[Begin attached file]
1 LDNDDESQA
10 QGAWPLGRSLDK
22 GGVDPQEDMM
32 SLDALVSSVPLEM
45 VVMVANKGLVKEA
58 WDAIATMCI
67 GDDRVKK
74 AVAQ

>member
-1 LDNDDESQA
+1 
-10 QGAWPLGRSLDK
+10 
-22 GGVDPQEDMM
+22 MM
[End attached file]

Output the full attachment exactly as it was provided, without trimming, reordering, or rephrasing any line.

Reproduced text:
1 LDNDDESQA
10 QGAWPLGRSLDK
22 GGVDPQEDMM
32 SLDALVSSVPLEM
45 VVMVANKGLVKEA
58 WDAIATMCI
67 GDDRVKK
74 AVAQ

>member
-1 LDNDDESQA
+1 
-10 QGAWPLGRSLDK
+10 
-22 GGVDPQEDMM
+22 MM